Twenty five years ago, I stood at the side of the road, waiting. Now that I can appreciate the undulating hills of the major thoroughfare that cuts through my parents' neighbourhood, I can only now marvel at what it would have been like to roll through the hills of eastern Toronto.
All those years and miles later, while the memory of those like Terry Fox harden in the Canadian consciousness as our prove that winters and toughness define us, I reflected about the daunting challenge that national heroes faced. What happened when they faded from the crowds and faced a lonely road.
I've only travelled to Thunder Bay once. It was on the way back to Toronto on an cross-country trip I was taking in the weeks after Sept. 11, 2001. What pierces through my mind, among memories of listening to CBC radio and propelling as far away from the realities of war and news, was that the country was so vast, the landscape from the Rockies to the flat expanses of Alberta and Saskatchewan to the curvature of the roads leading from the northern Ontario back to civilization.
Thunder Bay, and all the roads carved out of the Canadian Shield, brought an awe of how many kilometres it was between major points on our map. Over air, a cross Canadian tour flashes beneath as you cruise by and glance down at the tiny farm plots or mountain ranges. Looking outside a front seat of a car, as you stare and endless scape, it all comes home about how far you have to go.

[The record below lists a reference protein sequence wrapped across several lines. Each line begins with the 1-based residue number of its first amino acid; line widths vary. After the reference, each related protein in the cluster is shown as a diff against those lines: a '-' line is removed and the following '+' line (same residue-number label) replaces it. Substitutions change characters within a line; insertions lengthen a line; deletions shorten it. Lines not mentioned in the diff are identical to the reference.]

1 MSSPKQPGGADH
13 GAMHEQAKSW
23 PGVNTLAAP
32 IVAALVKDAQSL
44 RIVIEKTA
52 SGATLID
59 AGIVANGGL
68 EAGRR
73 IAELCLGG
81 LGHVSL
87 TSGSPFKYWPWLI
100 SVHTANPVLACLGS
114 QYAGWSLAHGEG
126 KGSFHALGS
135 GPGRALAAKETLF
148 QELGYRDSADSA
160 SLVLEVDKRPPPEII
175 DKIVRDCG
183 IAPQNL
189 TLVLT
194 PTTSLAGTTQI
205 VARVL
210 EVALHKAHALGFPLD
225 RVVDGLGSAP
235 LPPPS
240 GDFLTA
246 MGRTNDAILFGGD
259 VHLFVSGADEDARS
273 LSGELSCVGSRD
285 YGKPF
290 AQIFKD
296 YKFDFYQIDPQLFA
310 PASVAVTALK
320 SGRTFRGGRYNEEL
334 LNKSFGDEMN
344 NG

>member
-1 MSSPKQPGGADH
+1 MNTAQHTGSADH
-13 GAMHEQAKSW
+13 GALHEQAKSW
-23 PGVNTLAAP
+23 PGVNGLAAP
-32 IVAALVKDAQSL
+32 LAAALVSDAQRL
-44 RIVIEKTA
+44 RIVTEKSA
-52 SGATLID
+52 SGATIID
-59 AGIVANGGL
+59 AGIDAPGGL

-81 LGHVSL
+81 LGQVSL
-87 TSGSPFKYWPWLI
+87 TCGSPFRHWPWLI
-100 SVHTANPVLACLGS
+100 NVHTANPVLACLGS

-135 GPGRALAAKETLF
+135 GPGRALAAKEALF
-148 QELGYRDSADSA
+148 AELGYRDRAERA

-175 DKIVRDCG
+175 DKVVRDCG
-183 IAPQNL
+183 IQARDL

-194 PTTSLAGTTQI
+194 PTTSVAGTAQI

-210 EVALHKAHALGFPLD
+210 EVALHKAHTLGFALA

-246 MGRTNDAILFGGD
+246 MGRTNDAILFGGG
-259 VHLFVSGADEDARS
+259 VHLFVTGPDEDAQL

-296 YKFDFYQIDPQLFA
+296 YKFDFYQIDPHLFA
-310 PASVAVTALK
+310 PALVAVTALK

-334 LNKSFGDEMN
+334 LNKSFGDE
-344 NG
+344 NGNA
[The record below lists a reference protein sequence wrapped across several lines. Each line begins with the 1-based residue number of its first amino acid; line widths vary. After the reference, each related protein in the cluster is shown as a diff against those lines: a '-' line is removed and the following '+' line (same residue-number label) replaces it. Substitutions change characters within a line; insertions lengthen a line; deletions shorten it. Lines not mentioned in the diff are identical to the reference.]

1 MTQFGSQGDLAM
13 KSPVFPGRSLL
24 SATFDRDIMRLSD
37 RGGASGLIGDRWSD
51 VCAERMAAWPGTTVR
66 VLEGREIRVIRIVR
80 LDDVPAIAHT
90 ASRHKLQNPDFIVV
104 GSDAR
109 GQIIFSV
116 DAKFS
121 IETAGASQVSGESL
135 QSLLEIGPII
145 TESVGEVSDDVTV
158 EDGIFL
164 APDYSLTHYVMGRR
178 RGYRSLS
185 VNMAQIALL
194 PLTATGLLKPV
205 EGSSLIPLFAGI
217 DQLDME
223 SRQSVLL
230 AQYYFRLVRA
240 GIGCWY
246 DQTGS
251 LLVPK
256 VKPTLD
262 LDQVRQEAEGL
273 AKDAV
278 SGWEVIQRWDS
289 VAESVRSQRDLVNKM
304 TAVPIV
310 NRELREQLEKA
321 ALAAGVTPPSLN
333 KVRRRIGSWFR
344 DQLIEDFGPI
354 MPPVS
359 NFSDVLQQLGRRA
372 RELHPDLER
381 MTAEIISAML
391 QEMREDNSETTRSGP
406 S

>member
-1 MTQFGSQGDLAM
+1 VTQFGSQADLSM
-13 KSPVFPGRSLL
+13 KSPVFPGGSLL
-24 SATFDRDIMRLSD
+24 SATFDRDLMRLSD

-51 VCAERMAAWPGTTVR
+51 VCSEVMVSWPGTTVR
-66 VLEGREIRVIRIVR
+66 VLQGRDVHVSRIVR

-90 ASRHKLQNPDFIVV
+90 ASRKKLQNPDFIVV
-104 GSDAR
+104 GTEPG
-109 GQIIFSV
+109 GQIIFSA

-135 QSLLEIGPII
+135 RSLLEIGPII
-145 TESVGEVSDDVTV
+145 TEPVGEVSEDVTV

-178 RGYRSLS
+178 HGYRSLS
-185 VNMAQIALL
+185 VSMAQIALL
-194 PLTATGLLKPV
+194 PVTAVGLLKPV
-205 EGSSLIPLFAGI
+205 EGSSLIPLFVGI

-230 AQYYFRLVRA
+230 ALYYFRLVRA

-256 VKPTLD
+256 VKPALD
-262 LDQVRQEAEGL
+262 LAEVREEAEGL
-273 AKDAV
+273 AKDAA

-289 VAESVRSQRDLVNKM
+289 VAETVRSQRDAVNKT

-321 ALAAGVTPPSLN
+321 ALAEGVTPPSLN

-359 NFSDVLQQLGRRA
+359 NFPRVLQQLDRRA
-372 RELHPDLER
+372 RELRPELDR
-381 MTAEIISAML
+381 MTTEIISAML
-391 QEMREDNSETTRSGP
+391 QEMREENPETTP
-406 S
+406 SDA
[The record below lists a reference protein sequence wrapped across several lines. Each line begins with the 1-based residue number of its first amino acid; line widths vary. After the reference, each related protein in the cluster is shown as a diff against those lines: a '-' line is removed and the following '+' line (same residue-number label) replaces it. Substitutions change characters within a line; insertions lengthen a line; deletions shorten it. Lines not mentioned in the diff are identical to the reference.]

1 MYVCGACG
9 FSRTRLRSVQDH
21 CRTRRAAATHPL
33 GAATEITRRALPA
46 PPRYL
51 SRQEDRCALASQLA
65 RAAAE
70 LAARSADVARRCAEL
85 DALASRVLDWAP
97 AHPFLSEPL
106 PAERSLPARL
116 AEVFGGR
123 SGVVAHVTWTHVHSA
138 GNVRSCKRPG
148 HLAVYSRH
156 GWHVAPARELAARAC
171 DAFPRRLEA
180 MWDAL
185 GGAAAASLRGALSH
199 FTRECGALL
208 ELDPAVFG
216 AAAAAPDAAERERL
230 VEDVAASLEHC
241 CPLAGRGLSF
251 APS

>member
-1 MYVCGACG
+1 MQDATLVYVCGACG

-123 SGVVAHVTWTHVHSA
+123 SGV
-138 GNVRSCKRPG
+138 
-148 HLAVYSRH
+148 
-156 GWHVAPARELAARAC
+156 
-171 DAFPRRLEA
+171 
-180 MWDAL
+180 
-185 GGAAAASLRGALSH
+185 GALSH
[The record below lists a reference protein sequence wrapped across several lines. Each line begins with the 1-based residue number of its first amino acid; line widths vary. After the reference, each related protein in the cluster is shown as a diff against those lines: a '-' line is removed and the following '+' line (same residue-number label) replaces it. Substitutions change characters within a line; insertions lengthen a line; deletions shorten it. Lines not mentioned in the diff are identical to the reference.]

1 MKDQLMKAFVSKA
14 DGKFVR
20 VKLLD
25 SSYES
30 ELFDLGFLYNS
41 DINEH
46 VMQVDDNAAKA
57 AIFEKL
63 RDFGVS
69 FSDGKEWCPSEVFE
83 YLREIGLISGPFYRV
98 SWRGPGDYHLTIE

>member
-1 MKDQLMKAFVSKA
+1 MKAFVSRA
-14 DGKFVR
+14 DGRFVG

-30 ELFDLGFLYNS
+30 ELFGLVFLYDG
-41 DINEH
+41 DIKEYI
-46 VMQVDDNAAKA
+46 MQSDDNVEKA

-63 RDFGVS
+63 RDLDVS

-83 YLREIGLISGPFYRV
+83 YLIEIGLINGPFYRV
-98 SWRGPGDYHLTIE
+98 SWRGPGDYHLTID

On foot, on a wheelchair, it must feel like infinity.
My Garmin that I activated in the fall of 2008 has racked up more than 5,000 of miles, more than enough for me to go from coast to coast. I marvel as I pull up the Total Activity that I chip away at distance day by day.
A few Saturdays ago, while I was adding 6.2 miles to the lifetime pedometer, I came across a caravan holding up traffic on a major shopping street. As I came across the scene, I was surprised to see none other than Rick Hansen on his 25th anniversary tour.
Seeing Rick transported me 25 years into the past, 13 miles away, and up the road from my parent's house. Back then, distance was logged in the five minute bicycle rides along the confines of my neighbourhood, or running was done in the school yard from the portable classroom's door to the track about 100 metres away.
Transfixed, I was back then, when Rick rolled by on Kingston Road, and we cheered. Now, I'm even more awestruck as I finally understand the miles he bore, the hills he rolled up, the endless man in motion who on this clear day 25 years later was taking his time, stopping to say hello.
I paused my Garmin, stood, and clapped as he rolled by, and looked on admiringly for a minute or two. If I had a chance to say hello, I'd tell him how I and others ran in his shadow, and how I grew up to be an endurance runner. And that as a runner I still could not understand what it would take to do what he did day in and day out. And that by no small part did he and Terry inspire me and all others as we go long distance.
As he rolled along, I ducked down a side street back home. As I finished the run and up the hill, there was a spring in my step. Perspective more than perspiration fuelled me.
I had just spotted a hero.
Roll on, Rick. Roll on.